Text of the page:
- The Washington Times - Tuesday, July 11, 2000

In a bit of Freudian repartee at the expense of Secretary of State Madeleine Albright, President Clinton recently told Russian President Vladimir Putin that "see no evil, hear no evil, speak no evil" perfectly described "Madeleine's foreign policy." The fact is, of course, that the buck for defining and directing foreign policy stops with the commander in chief, not his underlings. No critic could have come up, however, with a more accurate characterization of the Clinton administration's modus operandi in international relations.

Nowhere is the phenomenon more clearly evident than with respect to China's ongoing role as the world's most aggressive proliferator of weapons of mass destruction and ballistic missile delivery systems. Scarcely a week goes by without some new revelation about the extent of the problem. For example, within the past fortnight, press reports have disclosed that U.S. intelligence believes, in the words of the New York Times, that "China has continued to aid Pakistan's effort to build long-range missiles that could carry nuclear weapons." The PRC is also judged to be training Libyan missile experts, as well as building a hypersonic wind tunnel in Libya to be utilized in Moammar Gadhafi's effort to develop long-range missiles. Others believed to be still benefitting from China's technical and/or materiel help in these areas include: North Korea, Iran, Syria and Sudan.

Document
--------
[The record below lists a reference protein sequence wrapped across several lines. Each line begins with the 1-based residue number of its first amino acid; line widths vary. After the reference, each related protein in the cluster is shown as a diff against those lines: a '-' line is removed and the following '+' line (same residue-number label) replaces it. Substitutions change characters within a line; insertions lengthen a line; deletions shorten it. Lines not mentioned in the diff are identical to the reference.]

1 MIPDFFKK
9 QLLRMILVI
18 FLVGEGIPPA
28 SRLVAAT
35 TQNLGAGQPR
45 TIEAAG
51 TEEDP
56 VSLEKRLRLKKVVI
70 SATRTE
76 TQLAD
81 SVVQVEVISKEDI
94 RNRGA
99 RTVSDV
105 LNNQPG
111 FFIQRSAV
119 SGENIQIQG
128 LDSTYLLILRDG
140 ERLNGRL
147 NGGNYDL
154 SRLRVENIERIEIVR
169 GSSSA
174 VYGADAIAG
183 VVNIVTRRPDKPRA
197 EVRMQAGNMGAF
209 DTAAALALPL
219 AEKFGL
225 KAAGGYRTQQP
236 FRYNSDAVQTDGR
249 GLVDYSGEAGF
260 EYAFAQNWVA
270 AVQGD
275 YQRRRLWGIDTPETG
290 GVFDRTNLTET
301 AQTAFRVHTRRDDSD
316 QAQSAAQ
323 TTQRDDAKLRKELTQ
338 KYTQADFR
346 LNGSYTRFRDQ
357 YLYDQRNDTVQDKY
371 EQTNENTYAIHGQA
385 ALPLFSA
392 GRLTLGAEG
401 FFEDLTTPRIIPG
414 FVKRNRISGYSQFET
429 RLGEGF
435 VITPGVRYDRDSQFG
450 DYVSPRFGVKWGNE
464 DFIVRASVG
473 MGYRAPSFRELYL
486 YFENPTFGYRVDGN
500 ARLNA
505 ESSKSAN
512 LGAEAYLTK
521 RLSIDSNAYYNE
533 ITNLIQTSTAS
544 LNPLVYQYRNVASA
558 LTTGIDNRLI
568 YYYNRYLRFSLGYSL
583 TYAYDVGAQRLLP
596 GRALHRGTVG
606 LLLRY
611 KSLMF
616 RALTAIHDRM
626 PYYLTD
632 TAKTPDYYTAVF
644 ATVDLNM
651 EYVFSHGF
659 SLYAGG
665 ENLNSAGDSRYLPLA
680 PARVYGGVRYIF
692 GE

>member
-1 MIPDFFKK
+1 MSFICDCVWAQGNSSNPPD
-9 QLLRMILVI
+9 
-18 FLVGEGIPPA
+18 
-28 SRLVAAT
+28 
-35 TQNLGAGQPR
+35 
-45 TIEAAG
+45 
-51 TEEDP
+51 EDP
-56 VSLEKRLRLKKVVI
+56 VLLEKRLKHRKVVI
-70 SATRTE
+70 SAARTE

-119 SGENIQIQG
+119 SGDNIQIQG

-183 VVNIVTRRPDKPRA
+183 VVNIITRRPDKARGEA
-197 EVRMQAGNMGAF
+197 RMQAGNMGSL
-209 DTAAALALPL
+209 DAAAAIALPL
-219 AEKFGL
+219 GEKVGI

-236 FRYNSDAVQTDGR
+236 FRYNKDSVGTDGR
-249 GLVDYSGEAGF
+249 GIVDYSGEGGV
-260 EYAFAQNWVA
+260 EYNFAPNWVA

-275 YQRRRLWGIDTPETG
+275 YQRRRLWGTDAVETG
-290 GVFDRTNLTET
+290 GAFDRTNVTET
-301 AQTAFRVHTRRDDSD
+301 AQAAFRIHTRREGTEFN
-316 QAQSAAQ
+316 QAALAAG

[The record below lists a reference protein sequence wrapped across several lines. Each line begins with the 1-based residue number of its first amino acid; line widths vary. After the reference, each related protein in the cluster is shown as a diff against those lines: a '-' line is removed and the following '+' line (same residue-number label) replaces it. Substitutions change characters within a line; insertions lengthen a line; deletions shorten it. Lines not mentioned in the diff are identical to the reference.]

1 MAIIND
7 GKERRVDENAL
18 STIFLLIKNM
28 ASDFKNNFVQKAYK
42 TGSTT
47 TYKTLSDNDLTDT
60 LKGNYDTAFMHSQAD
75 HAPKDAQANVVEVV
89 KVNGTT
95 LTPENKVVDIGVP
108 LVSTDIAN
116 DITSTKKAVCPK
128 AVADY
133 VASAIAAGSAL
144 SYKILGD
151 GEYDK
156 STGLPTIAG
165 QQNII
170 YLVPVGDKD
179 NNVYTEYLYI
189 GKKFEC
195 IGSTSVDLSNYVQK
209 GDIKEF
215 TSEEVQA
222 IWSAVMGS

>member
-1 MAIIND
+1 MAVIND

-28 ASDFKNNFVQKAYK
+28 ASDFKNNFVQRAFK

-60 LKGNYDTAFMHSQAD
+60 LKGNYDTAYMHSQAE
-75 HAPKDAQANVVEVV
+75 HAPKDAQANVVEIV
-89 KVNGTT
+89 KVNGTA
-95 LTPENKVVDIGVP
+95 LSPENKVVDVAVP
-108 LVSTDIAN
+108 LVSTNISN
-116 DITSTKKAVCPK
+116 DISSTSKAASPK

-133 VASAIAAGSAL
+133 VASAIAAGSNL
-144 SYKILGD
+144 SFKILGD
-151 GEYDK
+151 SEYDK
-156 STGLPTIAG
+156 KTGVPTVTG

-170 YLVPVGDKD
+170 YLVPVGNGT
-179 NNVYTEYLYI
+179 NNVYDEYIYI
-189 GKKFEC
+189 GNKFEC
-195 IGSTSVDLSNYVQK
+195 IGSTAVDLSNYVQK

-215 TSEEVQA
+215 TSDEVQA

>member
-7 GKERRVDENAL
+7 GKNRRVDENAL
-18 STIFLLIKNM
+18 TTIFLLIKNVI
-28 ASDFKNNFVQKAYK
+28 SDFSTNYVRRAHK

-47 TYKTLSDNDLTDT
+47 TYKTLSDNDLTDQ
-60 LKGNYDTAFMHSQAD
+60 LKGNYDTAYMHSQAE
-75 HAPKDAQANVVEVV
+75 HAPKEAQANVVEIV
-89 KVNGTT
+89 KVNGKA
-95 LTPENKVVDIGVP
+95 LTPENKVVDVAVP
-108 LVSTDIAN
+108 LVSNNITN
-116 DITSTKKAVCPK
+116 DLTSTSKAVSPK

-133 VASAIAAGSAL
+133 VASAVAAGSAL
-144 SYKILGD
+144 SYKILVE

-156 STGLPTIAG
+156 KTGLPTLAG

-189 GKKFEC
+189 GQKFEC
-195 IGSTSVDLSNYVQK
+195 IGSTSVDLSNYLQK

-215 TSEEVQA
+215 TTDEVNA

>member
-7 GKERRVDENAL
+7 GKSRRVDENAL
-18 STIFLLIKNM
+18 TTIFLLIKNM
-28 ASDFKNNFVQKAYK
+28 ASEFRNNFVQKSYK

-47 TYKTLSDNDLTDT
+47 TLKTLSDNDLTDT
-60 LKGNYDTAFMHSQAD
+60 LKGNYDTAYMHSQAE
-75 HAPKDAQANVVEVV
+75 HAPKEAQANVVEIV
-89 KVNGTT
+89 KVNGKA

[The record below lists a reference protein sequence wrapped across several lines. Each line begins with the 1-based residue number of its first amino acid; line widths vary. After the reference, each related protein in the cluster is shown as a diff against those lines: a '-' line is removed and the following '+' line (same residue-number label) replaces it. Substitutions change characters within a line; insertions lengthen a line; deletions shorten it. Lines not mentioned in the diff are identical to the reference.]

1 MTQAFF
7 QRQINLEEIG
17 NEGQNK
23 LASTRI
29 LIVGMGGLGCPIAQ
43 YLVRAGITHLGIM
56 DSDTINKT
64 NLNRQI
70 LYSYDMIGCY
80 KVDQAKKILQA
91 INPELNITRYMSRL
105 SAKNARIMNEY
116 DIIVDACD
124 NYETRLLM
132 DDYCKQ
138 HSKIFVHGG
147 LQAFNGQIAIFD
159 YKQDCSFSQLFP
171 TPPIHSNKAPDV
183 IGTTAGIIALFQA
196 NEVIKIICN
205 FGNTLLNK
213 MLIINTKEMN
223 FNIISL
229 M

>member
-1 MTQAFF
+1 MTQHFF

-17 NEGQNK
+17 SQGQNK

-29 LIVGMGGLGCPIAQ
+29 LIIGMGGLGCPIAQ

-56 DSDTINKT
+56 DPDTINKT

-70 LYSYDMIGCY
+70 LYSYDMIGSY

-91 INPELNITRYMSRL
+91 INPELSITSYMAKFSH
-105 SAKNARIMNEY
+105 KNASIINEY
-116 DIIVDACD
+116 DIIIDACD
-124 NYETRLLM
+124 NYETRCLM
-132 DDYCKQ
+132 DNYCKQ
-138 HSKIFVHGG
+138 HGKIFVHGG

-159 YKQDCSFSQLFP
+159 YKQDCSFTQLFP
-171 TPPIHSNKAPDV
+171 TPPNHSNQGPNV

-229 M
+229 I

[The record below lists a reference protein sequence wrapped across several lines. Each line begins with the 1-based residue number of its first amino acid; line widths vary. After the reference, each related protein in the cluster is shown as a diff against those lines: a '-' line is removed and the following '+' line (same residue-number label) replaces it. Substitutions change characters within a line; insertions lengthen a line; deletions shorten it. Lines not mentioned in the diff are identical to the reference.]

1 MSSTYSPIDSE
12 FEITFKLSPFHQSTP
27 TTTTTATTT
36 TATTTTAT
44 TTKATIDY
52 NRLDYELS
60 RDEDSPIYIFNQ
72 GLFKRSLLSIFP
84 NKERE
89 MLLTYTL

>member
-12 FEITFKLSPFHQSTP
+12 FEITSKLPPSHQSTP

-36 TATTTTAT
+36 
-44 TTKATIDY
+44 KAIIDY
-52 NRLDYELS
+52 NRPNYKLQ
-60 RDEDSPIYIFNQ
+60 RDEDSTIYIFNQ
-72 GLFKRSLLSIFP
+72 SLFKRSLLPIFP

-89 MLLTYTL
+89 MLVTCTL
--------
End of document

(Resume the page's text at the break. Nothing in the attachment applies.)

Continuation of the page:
Unfortunately, the Clinton administration's response to such threatening behavior most of it in direct violation of one or more of China's formal international undertakings has largely been to see no evil, hear no evil and most especially speak no evil. It has done so rather than give offense to Beijing or trigger statutory requirements for retaliatory sanctions, including some called for under legislation sponsored by then-Sen. Al Gore Jr. In another of his memorable turns of phrase, President Clinton has called this practice "fudging" the facts.

The effect of such abject unwillingness on the part of the U.S. government to hold the Chinese accountable is increasingly palpable. Beijing has been emboldened by its perception the administration will go to any lengths to avoid giving offense to the Middle Kingdom. Should it somehow contemplate doing otherwise, moreover, China is confident that shortsighted American business interests will intercede to ensure that the PRC suffers no appreciable costs.

That card is now being played assiduously by the Chinese to thwart bipartisan legislation that would establish real penalties for PRC entities and persons engaged in proliferation activities. It is being offered by Sens. Fred Thompson, Tennessee Republican, and Robert Torricelli, New Jersey Democrat, with the cosponsorship of 15 of their colleagues, including Majority Leader Trent Lott and former presidential candidate John McCain.

Specifically, the Thompson-Torricelli bill would require comprehensive annual reports concerning Chinese proliferation activities and those involved in them. Those persons would be subjected to a variety of penalties, including: prohibition of access to U.S. arms sales, dual-use technologies, sales to the U.S. government of goods or services and assistance in the form of government loans, grants, credits or guarantees.

In addition, under the Thompson-Torricelli legislation, certain tiered penalties would be applied to the People's Republic of China itself. They are graduated and time-phased so as to create real disincentives to the Chinese to continue their proliferation activities.